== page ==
The orphanage was set up as a village of circular houses, occupied by orphans from families who couldn’t afford their care.

In the last house lived an HIV-positive mother, Betty, and her young son, Johari. Barely 30, Betty had lost the use of her limbs and could barely speak or care for 4-year-old Johari.

One of Rodriguez’s most profound experiences came the day she read to the two. Johari sat between his mother and Rodriguez.

Though neither of them could understand English, they seemed comforted by Rodriguez. Johari leaned his head on Rodriguez’s shoulder and wrapped her arm around him.

“It was such a heart-squishy moment,” Rodriguez said. “We’re used to having a lot of solutions, and instantaneous solutions at that. When you’re put into a situation where there’s not a solution for years or ever, you feel super helpless. Sometimes you can’t do anything about something. Sometimes you have to accept there are certain things that are the way they are. It’s not because you or they made it so, it just happens.”

Rodriguez said she would advise incoming Carpe Mundi students — four of whom are also Reynolds grads — to be more prepared for what they’re going to leave behind when they depart from their countries than what they’re coming back to.

“I feel better knowing I can take this experience at the orphanage and use it to better myself and be an influence for others,” Rodriguez said in a recent video clip. “I can’t save the entire world, but I still have the power to make an impact, no matter how small it is, on others.”

Today, Rodriguez is studying full time at Portland Community College and interning at the Bureau of Environmental Services. She feels filled with possibility.

“I took this big step to be in another country and try things I never thought I’d do,” Rodriguez said. “And I want to continue that.”

Gap years

by: OUTLOOK PHOTO: JIM CLARK - 'I feel like Im not going to be scared of the world,' said Arturo Corona, one of the Bala classmates and a 2013 Centennial Park School graduate. 'I worry about my future, but these three months away from everything will be mind changing and help me grow.'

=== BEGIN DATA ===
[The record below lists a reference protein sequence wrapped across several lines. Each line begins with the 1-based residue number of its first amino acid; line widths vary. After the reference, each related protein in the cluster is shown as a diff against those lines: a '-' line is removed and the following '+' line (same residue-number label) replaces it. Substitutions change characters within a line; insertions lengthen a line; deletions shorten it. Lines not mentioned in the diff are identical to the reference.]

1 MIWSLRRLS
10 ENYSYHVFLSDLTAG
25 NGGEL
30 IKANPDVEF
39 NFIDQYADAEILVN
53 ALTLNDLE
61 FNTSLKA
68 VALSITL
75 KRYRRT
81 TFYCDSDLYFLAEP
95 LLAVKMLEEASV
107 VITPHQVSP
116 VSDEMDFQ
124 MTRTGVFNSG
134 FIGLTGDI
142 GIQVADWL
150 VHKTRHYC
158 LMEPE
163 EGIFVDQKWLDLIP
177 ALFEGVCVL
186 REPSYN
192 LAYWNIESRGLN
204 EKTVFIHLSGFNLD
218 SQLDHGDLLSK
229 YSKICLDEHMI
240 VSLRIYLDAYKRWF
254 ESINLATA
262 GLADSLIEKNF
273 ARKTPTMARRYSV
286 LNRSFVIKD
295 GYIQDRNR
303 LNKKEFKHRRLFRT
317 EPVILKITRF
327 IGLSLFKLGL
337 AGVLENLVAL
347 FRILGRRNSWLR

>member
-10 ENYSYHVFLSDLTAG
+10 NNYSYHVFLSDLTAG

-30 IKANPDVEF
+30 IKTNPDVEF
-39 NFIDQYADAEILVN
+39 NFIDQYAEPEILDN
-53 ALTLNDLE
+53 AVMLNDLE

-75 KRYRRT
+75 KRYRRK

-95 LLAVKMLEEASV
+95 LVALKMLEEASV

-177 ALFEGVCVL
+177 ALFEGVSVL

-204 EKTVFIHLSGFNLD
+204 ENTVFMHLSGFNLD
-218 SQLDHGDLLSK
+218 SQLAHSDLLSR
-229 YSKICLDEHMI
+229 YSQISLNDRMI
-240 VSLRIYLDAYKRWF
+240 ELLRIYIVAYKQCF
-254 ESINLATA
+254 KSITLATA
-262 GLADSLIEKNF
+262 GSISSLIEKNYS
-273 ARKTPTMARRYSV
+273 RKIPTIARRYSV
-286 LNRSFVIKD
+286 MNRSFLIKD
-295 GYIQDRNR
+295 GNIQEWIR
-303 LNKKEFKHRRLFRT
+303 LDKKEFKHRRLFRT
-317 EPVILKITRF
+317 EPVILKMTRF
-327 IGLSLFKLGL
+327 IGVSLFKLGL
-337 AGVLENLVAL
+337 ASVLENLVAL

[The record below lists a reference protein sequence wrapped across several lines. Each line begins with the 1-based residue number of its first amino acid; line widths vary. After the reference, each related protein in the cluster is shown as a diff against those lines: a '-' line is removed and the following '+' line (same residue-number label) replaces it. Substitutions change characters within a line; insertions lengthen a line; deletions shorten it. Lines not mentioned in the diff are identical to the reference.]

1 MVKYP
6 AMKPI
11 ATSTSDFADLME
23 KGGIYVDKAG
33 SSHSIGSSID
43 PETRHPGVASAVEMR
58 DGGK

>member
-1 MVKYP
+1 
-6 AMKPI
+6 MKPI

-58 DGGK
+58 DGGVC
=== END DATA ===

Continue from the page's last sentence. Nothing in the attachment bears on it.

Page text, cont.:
The concept of “gap years” originated in the United Kingdom during the 1960s.

While gap years tie into the idea of study abroad programs, historically they have included a hiatus from academic studies that can last from several weeks up to several years.

Students may travel, volunteer, intern, work or pursue outdoor adventures before resuming their studies.

Bourdon said the United States is changing gap years, as they often meld studies and travel, including college credit.

Gap years have caught on more in recent years in the United States. Columnists such as Nick Kristof have written extensively about the benefits of gap years and deferring enrollment between high school and college for students.

They tout the benefits of developing cultural competence, gaining self-exploration, connecting across borders, avoiding burnout and exploring the world.

Carpe Mundi has the goal of creating global changemakers. Bourdon describes changemakers as people who learn from their experiences abroad and bring that knowledge and awareness to their home communities.